Andrew Duncan was born in 1956 and brought up in the Midlands. He worked as a labourer (in England and Germany) after leaving school, and subsequently as a project planner with a telecoms manufacturer (1978-87), and as a programmer for the Stock Exchange (1988-91). He now works in the Civil Service and is based in Nottingham.
He has been publishing poetry since his Cambridge days in the late 70s, including Threads of Iron, In Five Eyes, Anxiety upon Entering a Room, and Savage Survivals. He is one of the editors of Angel Exhaust and has translated a lot of modern German poetry; his own work appeared in German translation in 2016. He has published a good deal of literary criticism in recent years, and has five critical volumes from Shearsman Books.
Failure starts from the key misrepresentation of orthodox poetry criticism, that the conservative is also the new, and sets out to define the whole British complex of refusing to innovate. In the attempt to set up publicly accountable criteria for what counts as new, the book goes through the whole period from the 1950s to the mid-1990s, identifying what the stylistic innovations were at each point. Naturally, in such a culturally rich era, not every significant poet or work can be mentioned.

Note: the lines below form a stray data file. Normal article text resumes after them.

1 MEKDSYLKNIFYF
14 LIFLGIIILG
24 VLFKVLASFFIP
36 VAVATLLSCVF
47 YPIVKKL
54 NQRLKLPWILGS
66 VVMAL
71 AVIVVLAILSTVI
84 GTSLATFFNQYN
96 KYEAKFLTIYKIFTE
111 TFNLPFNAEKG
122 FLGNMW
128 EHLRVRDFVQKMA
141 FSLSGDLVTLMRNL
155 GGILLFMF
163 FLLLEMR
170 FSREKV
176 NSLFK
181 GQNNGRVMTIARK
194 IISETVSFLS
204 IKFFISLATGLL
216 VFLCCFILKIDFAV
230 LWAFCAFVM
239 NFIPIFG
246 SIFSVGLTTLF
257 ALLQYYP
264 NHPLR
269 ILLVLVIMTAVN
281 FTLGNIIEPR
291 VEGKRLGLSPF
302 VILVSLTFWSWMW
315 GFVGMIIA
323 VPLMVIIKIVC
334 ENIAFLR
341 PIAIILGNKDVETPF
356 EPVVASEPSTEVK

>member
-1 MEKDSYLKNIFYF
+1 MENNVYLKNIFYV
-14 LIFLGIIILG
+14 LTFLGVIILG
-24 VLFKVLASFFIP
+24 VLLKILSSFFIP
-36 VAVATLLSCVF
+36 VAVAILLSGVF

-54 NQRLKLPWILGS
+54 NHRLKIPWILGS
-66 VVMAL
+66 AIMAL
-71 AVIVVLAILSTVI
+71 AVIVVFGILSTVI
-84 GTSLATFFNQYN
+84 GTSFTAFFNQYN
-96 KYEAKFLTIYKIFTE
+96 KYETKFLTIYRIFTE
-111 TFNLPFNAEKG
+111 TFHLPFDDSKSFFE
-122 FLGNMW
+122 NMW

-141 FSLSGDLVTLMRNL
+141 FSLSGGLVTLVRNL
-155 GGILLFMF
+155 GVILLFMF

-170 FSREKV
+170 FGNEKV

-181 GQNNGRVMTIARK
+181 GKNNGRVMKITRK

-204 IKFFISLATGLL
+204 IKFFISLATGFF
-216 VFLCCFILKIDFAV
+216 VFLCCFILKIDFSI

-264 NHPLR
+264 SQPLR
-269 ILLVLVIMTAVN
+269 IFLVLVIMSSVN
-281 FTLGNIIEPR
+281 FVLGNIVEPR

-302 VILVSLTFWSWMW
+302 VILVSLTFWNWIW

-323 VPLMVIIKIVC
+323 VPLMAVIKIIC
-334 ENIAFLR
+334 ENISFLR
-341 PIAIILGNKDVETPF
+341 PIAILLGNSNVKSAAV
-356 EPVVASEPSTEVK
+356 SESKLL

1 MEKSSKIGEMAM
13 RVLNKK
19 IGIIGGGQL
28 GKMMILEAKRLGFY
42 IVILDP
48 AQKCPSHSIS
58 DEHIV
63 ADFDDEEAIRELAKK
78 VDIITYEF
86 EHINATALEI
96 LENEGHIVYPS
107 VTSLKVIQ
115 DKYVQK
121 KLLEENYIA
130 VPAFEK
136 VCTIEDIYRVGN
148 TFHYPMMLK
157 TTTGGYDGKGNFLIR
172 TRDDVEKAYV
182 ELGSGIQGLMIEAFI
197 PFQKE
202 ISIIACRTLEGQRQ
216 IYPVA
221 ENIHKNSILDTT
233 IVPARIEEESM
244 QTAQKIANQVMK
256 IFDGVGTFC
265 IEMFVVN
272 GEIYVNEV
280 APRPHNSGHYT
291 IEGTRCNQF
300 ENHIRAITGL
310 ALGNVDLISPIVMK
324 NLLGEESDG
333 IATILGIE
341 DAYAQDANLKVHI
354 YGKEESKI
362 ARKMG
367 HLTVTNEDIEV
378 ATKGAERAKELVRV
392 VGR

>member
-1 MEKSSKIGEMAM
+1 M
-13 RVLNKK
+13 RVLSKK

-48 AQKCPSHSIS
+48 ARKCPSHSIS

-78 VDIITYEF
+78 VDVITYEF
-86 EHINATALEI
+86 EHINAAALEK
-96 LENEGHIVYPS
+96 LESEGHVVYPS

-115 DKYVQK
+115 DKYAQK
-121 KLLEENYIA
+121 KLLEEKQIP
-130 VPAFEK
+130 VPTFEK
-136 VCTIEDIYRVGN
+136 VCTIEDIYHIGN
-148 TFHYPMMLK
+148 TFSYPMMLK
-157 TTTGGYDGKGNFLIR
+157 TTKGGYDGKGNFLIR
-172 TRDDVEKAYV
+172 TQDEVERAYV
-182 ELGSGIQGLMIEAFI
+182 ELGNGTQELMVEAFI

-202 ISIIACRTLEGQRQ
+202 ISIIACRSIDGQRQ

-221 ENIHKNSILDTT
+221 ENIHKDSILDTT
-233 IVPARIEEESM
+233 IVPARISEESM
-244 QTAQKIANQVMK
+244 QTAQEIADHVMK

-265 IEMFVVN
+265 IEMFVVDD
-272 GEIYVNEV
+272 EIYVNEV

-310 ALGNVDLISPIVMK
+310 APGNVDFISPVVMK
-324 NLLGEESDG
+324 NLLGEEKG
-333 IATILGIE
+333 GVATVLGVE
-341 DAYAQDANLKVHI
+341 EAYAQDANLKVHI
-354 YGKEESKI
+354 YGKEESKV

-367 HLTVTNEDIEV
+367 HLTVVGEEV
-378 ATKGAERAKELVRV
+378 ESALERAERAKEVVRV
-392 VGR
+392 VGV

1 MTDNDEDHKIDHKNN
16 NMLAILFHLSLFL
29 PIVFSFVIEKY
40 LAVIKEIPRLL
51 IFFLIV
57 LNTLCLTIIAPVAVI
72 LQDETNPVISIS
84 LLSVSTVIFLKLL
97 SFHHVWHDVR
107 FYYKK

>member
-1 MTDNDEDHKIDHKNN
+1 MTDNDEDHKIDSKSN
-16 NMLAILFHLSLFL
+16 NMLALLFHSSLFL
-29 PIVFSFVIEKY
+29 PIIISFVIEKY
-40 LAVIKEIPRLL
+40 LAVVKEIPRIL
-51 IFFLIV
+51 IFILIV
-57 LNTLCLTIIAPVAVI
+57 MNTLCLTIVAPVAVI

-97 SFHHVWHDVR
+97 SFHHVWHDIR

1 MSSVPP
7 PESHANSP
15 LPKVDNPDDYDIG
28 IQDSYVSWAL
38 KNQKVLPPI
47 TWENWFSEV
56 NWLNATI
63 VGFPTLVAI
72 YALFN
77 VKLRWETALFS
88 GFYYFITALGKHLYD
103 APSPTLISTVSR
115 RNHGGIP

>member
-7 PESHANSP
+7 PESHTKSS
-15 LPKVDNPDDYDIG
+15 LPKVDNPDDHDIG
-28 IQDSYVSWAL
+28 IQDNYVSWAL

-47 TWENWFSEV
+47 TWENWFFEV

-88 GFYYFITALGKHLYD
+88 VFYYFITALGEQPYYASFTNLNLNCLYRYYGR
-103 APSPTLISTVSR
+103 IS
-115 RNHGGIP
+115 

We present the 1950s as an era of conservative reaction and occupation of the institutions by a new stratum, whose self-regard is locked up with verbal gestures as "status objects". We go on to the 1960s as a moment where a certain fear of the past brought immediacy, hedonism, simultaneity, immersion, spontaneity, montage, direct address. Then, in the late 60s, Utopian project: When the faint star does take/ us into the deeper parts of the night. The imaginary space engulfing all poetic space, between divination and navigation.
In the 1970s, there is the classic era of modern poetry, as the innovations are made to work. Then in the 1980s we see how a restorative taste sealed off the penetration of the new. The next chapter attempts to define the whole phenomenon of poetic conservatism, the feeling that only old and familiar things offer wholeness, and that ideas utterly prevent pleasure.
A final chapter stumbles into the field of what isn't clear yet, and what hasn't even happened yet, in order to flourish the names of poets to whom the future may belong.